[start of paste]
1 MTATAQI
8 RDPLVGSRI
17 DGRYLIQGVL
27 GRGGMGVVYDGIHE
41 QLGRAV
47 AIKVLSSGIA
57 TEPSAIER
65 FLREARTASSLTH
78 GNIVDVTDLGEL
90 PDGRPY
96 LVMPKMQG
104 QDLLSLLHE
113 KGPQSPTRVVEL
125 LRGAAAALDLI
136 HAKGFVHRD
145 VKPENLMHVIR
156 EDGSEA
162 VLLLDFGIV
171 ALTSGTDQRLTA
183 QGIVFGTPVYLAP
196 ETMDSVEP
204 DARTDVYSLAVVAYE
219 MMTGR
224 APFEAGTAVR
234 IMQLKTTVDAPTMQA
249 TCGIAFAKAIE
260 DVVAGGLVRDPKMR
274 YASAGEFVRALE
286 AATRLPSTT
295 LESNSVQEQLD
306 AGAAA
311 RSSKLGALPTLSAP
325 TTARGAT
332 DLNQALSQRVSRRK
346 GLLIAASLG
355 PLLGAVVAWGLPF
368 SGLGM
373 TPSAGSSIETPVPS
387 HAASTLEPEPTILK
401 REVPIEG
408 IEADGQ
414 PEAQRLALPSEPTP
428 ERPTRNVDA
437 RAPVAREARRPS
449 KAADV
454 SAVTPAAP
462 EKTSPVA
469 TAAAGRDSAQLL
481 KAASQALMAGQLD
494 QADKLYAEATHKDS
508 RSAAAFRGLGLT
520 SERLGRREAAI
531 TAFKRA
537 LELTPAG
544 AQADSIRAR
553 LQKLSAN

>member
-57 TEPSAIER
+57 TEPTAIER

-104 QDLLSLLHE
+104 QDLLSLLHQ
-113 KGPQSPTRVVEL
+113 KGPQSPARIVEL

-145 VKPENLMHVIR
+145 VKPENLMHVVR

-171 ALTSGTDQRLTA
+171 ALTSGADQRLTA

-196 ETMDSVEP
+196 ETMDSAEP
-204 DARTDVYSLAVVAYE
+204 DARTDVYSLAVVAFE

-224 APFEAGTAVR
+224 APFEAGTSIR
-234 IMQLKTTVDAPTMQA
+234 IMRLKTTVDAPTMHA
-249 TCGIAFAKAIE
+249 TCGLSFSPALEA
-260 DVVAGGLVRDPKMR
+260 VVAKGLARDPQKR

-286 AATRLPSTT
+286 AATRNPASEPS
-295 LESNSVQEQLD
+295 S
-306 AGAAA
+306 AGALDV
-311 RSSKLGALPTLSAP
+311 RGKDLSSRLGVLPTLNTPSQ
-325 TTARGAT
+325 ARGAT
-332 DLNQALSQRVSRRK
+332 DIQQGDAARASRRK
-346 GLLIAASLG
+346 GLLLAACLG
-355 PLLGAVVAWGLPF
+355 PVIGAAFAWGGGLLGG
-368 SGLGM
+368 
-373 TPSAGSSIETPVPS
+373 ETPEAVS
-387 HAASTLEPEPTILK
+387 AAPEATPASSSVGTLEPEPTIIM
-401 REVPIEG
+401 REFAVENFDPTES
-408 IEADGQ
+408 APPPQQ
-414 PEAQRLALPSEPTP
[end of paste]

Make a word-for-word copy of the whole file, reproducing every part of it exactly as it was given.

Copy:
1 MTATAQI
8 RDPLVGSRI
17 DGRYLIQGVL
27 GRGGMGVVYDGIHE
41 QLGRAV
47 AIKVLSSGIA
57 TEPSAIER
65 FLREARTASSLTH
78 GNIVDVTDLGEL
90 PDGRPY
96 LVMPKMQG
104 QDLLSLLHE
113 KGPQSPTRVVEL
125 LRGAAAALDLI
136 HAKGFVHRD
145 VKPENLMHVIR
156 EDGSEA
162 VLLLDFGIV
171 ALTSGTDQRLTA
183 QGIVFGTPVYLAP
196 ETMDSVEP
204 DARTDVYSLAVVAYE
219 MMTGR
224 APFEAGTAVR
234 IMQLKTTVDAPTMQA
249 TCGIAFAKAIE
260 DVVAGGLVRDPKMR
274 YASAGEFVRALE
286 AATRLPSTT
295 LESNSVQEQLD
306 AGAAA
311 RSSKLGALPTLSAP
325 TTARGAT
332 DLNQALSQRVSRRK
346 GLLIAASLG
355 PLLGAVVAWGLPF
368 SGLGM
373 TPSAGSSIETPVPS
387 HAASTLEPEPTILK
401 REVPIEG
408 IEADGQ
414 PEAQRLALPSEPTP
428 ERPTRNVDA
437 RAPVAREARRPS
449 KAADV
454 SAVTPAAP
462 EKTSPVA
469 TAAAGRDSAQLL
481 KAASQALMAGQLD
494 QADKLYAEATHKDS
508 RSAAAFRGLGLT
520 SERLGRREAAI
531 TAFKRA
537 LELTPAG
544 AQADSIRAR
553 LQKLSAN

>member
-57 TEPSAIER
+57 TEPTAIER

-104 QDLLSLLHE
+104 QDLLSLLHQ
-113 KGPQSPTRVVEL
+113 KGPQSPARIVEL

-145 VKPENLMHVIR
+145 VKPENLMHVVR

-171 ALTSGTDQRLTA
+171 ALTSGADQRLTA

-196 ETMDSVEP
+196 ETMDSAEP
-204 DARTDVYSLAVVAYE
+204 DARTDVYSLAVVAFE

-224 APFEAGTAVR
+224 APFEAGTSIR
-234 IMQLKTTVDAPTMQA
+234 IMRLKTTVDAPTMHA
-249 TCGIAFAKAIE
+249 TCGLSFSPALEA
-260 DVVAGGLVRDPKMR
+260 VVAKGLARDPQKR

-286 AATRLPSTT
+286 AATRNPASEPS
-295 LESNSVQEQLD
+295 S
-306 AGAAA
+306 AGALDV
-311 RSSKLGALPTLSAP
+311 RGKDLSSRLGVLPTLNTPSQ
-325 TTARGAT
+325 ARGAT
-332 DLNQALSQRVSRRK
+332 DIQQGDAARASRRK
-346 GLLIAASLG
+346 GLLLAACLG
-355 PLLGAVVAWGLPF
+355 PVIGAAFAWGGGLLGG
-368 SGLGM
+368 
-373 TPSAGSSIETPVPS
+373 ETPEAVS
-387 HAASTLEPEPTILK
+387 AAPEATPASSSVGTLEPEPTIIM
-401 REVPIEG
+401 REFAVENFDPTES
-408 IEADGQ
+408 APPPQQ
-414 PEAQRLALPSEPTP